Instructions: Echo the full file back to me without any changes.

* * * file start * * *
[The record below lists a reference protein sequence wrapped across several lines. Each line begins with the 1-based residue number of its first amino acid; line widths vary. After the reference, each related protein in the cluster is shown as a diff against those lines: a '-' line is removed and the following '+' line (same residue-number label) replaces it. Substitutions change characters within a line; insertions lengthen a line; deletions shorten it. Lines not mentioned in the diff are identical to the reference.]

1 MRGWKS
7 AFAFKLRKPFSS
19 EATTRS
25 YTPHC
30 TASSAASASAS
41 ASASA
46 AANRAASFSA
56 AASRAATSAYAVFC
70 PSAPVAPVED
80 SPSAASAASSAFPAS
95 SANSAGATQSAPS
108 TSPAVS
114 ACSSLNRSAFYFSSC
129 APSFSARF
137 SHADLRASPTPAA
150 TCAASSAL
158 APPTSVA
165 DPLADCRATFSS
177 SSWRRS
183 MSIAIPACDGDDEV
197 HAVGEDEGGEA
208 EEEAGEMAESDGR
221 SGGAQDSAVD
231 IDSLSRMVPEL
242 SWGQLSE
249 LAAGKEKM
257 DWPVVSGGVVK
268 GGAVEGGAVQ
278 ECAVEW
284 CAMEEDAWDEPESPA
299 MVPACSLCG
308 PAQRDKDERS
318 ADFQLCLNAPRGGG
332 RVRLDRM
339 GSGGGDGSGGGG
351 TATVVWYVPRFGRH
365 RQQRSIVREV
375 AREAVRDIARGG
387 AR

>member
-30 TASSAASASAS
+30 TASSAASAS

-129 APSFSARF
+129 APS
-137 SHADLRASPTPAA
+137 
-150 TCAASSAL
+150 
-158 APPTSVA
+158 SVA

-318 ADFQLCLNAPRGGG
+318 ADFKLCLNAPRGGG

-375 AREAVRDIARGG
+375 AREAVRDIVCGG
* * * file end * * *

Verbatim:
[The record below lists a reference protein sequence wrapped across several lines. Each line begins with the 1-based residue number of its first amino acid; line widths vary. After the reference, each related protein in the cluster is shown as a diff against those lines: a '-' line is removed and the following '+' line (same residue-number label) replaces it. Substitutions change characters within a line; insertions lengthen a line; deletions shorten it. Lines not mentioned in the diff are identical to the reference.]

1 MRGWKS
7 AFAFKLRKPFSS
19 EATTRS
25 YTPHC
30 TASSAASASAS
41 ASASA
46 AANRAASFSA
56 AASRAATSAYAVFC
70 PSAPVAPVED
80 SPSAASAASSAFPAS
95 SANSAGATQSAPS
108 TSPAVS
114 ACSSLNRSAFYFSSC
129 APSFSARF
137 SHADLRASPTPAA
150 TCAASSAL
158 APPTSVA
165 DPLADCRATFSS
177 SSWRRS
183 MSIAIPACDGDDEV
197 HAVGEDEGGEA
208 EEEAGEMAESDGR
221 SGGAQDSAVD
231 IDSLSRMVPEL
242 SWGQLSE
249 LAAGKEKM
257 DWPVVSGGVVK
268 GGAVEGGAVQ
278 ECAVEW
284 CAMEEDAWDEPESPA
299 MVPACSLCG
308 PAQRDKDERS
318 ADFQLCLNAPRGGG
332 RVRLDRM
339 GSGGGDGSGGGG
351 TATVVWYVPRFGRH
365 RQQRSIVREV
375 AREAVRDIARGG
387 AR

>member
-30 TASSAASASAS
+30 TASSAASAS

-129 APSFSARF
+129 APS
-137 SHADLRASPTPAA
+137 
-150 TCAASSAL
+150 
-158 APPTSVA
+158 SVA

-318 ADFQLCLNAPRGGG
+318 ADFKLCLNAPRGGG

-375 AREAVRDIARGG
+375 AREAVRDIVCGG